Nussbaum surveys a number of “pro-disgust” arguments. These are motivated by concern about the dangers of social disintegration, debauchery and contamination from such putatively disgusting practices as homosexual sex, prostitution, incest and a variety of other acts involving bodies, fluids and sexuality. Notions of boundaries, borders and the ways in which we seek to separate ourselves from what we construe as alien or other pervade this discussion.

But the law should not merely give voice to our fear of danger or anomaly or, more perniciously, inspire spurious distinctions between people. The law and our zeal to enforce it should be guided not by disgust at supposed contaminants, Nussbaum says, but by righteous anger at actual harms inflicted on those who, even in a liberal democracy, may be perceived as objects of disgust—homosexuals, the disabled, the dependent. One’s right to be disgusted at certain practices must stop short of responses that would inflict actual harm on the objects of one’s disgust.

In our individualistic and confessional culture, shame is alternately stigmatized as toxic or solicited as the first step toward healing. Nussbaum offers a psychological account in which shame is our most primal emotion, one that emerges from the narcissism of our infantile sense of helplessness and dependency. She challenges this “primitive shame” that leads us to stigmatize individuals and groups, but not before reclaiming shame, rather than disgust, as a distinctly moral emotion connected to self-regard and our human striving for completeness and perfection.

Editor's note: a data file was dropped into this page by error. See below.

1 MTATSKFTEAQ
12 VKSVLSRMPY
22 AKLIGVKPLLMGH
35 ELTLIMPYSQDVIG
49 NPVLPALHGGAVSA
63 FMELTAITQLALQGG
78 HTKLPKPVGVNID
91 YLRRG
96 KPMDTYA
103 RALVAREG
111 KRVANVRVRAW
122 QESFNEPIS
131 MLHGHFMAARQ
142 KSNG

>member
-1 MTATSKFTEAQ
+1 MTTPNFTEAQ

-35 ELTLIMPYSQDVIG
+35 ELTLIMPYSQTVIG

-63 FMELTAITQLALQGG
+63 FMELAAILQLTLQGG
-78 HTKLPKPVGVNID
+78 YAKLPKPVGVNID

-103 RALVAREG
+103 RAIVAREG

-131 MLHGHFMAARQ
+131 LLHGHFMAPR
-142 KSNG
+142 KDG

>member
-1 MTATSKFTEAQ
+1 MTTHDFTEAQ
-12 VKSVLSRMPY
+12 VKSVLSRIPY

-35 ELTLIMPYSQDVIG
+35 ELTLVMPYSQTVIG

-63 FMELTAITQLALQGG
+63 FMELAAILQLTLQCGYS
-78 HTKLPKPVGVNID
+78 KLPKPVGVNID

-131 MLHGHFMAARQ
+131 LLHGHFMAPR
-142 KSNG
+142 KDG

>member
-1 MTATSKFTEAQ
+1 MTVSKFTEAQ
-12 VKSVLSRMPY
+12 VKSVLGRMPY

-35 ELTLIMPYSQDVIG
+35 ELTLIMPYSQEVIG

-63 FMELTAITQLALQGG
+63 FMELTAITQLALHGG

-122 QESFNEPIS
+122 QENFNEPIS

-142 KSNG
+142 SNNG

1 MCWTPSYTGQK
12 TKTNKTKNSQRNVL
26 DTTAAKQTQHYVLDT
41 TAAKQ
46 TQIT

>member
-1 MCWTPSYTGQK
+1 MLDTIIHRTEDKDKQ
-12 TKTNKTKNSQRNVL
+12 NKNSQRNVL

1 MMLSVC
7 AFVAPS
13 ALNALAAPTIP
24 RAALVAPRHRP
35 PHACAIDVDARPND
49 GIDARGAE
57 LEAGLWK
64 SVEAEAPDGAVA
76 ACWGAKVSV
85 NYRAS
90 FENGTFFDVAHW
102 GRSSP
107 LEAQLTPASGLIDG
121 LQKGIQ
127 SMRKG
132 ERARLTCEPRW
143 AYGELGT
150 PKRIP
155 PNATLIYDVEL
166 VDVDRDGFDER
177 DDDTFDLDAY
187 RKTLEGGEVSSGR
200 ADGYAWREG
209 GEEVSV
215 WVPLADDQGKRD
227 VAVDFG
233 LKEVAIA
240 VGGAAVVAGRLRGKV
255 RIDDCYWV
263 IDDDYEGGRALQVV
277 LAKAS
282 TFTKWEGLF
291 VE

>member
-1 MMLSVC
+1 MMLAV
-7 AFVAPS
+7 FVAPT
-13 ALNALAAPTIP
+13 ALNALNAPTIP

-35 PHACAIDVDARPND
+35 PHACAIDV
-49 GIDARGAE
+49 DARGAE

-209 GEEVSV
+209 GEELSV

Disgust often operates as a deceptive emotion, serving “to conceal from us, on a daily basis, facts about ourselves.” Shame, by contrast, “tells the truth” that “certain goods are valuable and we have failed to live up to them.” It can serve as a “morally valuable emotion, playing a constructive role in development and social change” for both individuals and societies.